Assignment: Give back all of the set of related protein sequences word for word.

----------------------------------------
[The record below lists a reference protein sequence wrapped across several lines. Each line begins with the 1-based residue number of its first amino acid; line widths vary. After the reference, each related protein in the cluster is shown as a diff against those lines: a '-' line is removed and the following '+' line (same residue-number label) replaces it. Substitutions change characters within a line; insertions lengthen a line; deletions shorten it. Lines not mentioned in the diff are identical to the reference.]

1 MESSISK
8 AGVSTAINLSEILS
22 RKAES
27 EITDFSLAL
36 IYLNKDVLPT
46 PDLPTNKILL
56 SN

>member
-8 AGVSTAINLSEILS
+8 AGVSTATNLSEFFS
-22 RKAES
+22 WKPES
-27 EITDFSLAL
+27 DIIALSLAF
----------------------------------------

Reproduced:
[The record below lists a reference protein sequence wrapped across several lines. Each line begins with the 1-based residue number of its first amino acid; line widths vary. After the reference, each related protein in the cluster is shown as a diff against those lines: a '-' line is removed and the following '+' line (same residue-number label) replaces it. Substitutions change characters within a line; insertions lengthen a line; deletions shorten it. Lines not mentioned in the diff are identical to the reference.]

1 MESSISK
8 AGVSTAINLSEILS
22 RKAES
27 EITDFSLAL
36 IYLNKDVLPT
46 PDLPTNKILL
56 SN

>member
-8 AGVSTAINLSEILS
+8 AGVSTATNLSEFFS
-22 RKAES
+22 WKPES
-27 EITDFSLAL
+27 DIIALSLAF